I didn’t know what to expect when I first arrived at the William Neff Center for Science and Technology in Abingdon, but I knew I was ready for a new service opportunity that allowed me to learn more about myself, while fulfilling requirements of the Bonner Scholars program.
I was assigned to work in automotive servicing technology classes with students from Washington County’s four high schools, a service site that hasn’t been available to Emory & Henry students before this semester.
During the semester, my focus is to work with students who are performing academically below grade level and can benefit from the individual attention. Many of the students are low in reading skills. I help them read the materials provided by the teacher in order to perform work in a shop atmosphere, as well as help them read test questions in the classroom.
The classes are part of the vocational track available to high school students in the Washington County Public Schools. The students come to the Neff Center for approximately three hours each day and take specialized classes in their area of interest. The students I'm working with are interested in careers in automotive work. While at the school, the students divide their time between the classroom and automotive shop. In the classroom, the students work on understanding concepts of car parts, identifying certain parts of cars, and using a computer program to research techniques and test their knowledge. While in the auto shop, they put what they have learned into practice by performing simple things, such as changing oil and rotating tires to more complex tasks, such as rebuilding engines and vehicle fronts. I make sure they follow directions and stay on task.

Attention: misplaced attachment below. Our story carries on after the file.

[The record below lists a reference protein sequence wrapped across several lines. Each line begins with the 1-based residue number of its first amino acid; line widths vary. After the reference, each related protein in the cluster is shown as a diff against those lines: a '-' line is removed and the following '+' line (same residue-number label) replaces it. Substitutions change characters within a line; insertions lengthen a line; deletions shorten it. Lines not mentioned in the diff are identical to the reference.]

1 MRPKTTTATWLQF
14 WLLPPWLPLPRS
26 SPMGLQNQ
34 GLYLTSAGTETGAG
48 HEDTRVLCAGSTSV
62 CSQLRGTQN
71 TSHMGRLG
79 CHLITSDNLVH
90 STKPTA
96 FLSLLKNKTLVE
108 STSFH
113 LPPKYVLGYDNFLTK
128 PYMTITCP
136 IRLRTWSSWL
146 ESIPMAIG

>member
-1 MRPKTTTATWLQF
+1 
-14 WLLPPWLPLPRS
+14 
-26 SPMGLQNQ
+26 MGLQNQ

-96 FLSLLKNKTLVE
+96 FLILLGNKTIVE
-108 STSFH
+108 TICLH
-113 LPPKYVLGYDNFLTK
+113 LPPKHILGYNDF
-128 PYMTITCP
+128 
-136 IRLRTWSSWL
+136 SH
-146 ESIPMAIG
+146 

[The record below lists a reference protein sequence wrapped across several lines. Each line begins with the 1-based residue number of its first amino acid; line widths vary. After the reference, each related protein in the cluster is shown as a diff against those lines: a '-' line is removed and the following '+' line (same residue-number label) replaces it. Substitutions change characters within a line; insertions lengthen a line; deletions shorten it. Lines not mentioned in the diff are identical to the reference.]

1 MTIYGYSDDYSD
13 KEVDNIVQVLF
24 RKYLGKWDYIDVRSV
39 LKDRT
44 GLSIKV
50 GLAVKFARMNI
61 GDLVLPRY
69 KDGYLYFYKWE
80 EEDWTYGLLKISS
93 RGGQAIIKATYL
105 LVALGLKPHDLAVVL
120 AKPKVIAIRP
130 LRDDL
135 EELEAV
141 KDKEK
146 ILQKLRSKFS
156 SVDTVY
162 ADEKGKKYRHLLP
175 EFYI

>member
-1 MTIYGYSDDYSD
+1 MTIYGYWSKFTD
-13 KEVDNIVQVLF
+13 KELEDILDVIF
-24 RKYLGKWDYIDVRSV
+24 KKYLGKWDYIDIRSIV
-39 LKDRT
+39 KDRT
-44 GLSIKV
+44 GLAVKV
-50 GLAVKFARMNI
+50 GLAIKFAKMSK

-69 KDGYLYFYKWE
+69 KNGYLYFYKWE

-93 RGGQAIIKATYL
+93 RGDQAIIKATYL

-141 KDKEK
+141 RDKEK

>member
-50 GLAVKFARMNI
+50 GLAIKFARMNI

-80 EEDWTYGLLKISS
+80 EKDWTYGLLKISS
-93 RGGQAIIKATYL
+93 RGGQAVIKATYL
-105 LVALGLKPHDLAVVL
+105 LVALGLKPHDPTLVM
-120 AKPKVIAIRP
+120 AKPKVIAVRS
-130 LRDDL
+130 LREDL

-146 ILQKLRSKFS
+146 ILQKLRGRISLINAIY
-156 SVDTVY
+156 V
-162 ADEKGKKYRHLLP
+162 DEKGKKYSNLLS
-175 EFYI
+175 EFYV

I thoroughly enjoy the time I have spent with the students and look forward to each trip to the school. I recommend this site to other students who are interested in broadening their horizons and tackling new experiences.
Emory & Henry students Ben Johnson and Lillian Minix, both Bonner Scholars, were assigned to tutor and mentor students this semester at the William Neff Center for Science and Technology in Abingdon. An account of Minix’s experiences will appear in an upcoming issue of the Emory Serves newsletter.